"Naval aviation is a specialized problem. It involves not only the relatively simple problem of flight operations with aircraft, but also combined with this are the more complex problems of utilizing aircraft under the practical conditions of naval warfare. Planes must be used offensively and defensively in naval manoeuvres a thousand or more miles from a land base. They must operate from surface ships and must be closely coordinated with the plane and manoeuvres of the fleet organization.

"The provision for offensive and defensive use of aircraft along these lines involves problems of stowage, servicing and repair on surface ships—mechanical details of performance and reliability in operations over water; and above all, thorough training of personnel, both in the air and on the surface, to the end that the fleet may function as a cohesive unit.

"The navy has made every effort to standardize on types of aircraft which are best suited to the needs of the naval service. Planes have been developed and are now in service with the fleet which combine the functions of scouting, bombing and torpedo launching. Other types have been developed and are in use for observation and spotting service to the battleships and cruisers. Fighting planes will be provided with special reference to the equipment of airplane carriers.

"The combined operations of aircraft, submarines and surface vessels again proved the value of each type and demonstrated the interdependence of these three arms of the navy. The operations of the carrier Langley in the fleet manoeuvres demonstrated the value of this type and served to emphasize the needs of first line aircraft carriers in major fleet operations.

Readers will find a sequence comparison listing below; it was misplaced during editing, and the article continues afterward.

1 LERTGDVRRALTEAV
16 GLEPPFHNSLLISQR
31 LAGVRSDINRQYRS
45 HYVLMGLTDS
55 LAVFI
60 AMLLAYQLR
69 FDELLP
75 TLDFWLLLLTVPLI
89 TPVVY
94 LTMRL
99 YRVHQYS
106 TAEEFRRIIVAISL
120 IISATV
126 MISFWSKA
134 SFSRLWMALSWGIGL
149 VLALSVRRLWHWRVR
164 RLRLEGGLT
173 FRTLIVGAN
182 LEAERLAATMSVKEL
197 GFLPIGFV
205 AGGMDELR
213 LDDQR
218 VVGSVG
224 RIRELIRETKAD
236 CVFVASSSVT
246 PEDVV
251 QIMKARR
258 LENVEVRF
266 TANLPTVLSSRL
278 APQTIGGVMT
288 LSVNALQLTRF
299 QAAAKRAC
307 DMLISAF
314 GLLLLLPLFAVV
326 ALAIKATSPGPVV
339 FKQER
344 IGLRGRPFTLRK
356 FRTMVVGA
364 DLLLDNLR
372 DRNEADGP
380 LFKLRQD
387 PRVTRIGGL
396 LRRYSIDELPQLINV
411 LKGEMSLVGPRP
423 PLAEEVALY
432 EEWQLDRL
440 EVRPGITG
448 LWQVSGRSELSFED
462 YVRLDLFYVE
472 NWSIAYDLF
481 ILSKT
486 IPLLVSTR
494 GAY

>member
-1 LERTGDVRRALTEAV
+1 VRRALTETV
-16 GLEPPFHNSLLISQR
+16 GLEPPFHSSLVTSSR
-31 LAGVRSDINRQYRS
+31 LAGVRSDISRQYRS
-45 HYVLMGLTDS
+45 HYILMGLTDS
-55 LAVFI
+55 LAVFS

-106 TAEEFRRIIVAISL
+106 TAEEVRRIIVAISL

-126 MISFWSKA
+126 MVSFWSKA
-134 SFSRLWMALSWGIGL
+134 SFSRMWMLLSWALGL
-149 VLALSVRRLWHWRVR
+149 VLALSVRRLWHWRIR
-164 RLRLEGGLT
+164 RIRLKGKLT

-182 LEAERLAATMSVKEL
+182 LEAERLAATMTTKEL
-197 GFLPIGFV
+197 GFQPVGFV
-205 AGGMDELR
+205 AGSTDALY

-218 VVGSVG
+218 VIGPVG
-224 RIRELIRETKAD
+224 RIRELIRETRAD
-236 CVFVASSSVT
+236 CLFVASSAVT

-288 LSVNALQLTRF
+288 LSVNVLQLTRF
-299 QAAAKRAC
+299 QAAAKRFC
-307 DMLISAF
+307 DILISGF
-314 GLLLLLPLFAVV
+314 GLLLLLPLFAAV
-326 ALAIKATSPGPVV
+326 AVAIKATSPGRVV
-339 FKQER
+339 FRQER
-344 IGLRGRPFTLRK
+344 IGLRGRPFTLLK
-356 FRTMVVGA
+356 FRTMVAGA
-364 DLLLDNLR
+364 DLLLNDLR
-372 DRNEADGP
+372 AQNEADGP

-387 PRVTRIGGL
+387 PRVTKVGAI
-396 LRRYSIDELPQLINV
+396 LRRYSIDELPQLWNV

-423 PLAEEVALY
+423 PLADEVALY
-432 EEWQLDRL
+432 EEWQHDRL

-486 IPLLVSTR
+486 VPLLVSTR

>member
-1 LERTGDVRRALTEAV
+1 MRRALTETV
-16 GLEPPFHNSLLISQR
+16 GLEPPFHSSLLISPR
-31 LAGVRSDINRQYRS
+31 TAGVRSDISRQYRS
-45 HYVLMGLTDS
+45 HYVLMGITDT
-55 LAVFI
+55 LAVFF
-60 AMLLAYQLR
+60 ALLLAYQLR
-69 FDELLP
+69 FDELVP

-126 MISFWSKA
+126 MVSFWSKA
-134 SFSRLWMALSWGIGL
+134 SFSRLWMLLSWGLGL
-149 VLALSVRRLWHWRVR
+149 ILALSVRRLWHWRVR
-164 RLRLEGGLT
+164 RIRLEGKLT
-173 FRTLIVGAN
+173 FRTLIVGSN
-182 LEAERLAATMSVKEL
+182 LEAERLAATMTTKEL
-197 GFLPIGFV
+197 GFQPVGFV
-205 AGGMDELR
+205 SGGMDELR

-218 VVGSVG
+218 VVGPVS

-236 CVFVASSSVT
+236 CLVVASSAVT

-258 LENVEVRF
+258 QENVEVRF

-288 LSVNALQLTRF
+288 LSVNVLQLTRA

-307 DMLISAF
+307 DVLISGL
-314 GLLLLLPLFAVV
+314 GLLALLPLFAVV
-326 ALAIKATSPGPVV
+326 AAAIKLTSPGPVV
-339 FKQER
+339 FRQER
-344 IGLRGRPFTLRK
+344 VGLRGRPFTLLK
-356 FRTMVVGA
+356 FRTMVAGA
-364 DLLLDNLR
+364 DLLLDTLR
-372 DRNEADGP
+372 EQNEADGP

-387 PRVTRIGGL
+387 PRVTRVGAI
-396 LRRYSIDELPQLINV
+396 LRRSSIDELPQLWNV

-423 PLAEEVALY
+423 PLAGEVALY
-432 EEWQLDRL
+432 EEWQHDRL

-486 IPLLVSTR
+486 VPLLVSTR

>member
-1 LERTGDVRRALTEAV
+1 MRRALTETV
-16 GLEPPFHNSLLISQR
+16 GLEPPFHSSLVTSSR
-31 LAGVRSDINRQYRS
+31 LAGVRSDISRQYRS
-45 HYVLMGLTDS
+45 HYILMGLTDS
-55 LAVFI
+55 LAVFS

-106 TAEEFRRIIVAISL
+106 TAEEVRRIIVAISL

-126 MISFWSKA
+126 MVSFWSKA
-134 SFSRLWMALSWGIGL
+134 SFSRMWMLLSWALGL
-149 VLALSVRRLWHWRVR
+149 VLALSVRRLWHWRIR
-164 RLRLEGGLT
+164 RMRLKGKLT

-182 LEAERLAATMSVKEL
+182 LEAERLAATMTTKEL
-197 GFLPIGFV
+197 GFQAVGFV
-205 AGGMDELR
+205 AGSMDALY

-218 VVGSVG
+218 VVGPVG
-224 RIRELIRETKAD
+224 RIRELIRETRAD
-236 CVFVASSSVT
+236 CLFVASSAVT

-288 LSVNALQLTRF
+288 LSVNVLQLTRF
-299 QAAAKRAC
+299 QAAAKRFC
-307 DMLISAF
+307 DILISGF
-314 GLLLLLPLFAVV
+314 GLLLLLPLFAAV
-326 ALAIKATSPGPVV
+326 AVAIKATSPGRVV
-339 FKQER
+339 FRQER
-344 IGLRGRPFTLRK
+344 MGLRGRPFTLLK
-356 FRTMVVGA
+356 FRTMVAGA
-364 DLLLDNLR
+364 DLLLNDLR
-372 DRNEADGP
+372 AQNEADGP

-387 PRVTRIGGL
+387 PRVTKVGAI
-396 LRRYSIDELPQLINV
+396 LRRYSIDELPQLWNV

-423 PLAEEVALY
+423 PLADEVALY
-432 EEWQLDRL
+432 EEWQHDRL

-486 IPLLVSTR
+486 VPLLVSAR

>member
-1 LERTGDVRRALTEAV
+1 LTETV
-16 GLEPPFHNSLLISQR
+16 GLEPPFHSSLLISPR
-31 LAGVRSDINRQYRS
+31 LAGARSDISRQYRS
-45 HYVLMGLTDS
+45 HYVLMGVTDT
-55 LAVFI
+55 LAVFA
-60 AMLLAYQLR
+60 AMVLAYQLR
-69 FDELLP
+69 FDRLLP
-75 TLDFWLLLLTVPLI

"In spite of the lack of carrier tonnage, the number of aircraft participating in fleet manoeuvres has increased each year since the close of the war."

Electric Submarine Demonstrates Value.

"The remarkable success demonstrated with the electric drive on the battleships," says Mr. Wilbur, "has led to its adoption in the submarine, the first of which vessels has completed a series of exhaustive tests, and its operation has been successful."

The report declares that, save for a "serious shortage" of line officers, the number of commissioned officers now in the navy is adequate to meet the peacetime requirements of the fleet and the shore establishment. He goes on:

"Intensive training of all officers is being conducted in the fleet with the purpose of preparing them to assume the duties of positions of higher responsibility which they must immediately occupy in the event of the fleet being mobilized, and some progress has been made on plans to train in peace time the abundant and excellent naval officer material to be found in the colleges and elsewhere throughout the country."

Except that the authorized enlisted strength of 86,000 men could not be maintained in the last few months because of overexpenditures would have been the result, and the number was therefore reduced to 82,000. Secretary Wilbur reported that the personnel situation during the year had been "uniformly excellent." He continued:

Aviation Hazards Increase Deaths.

"With the development of aviation activities new hazards have been introduced. In 1924 there were 78 admissions to the sick list, 1,578 sick days and 32 deaths resulting from injuries incurred in flying. There were 19 deaths in 1923 and 20 in 1922. These figures do not mean that flying is less safe than it was a year or two ago. On the contrary, * the risks of injury and death have been progressively reduced, but exposure to aviation hazards has increased. The figures are mentioned to illustrate the point that injury hazards for naval personnel are greater than they were a decade or two ago."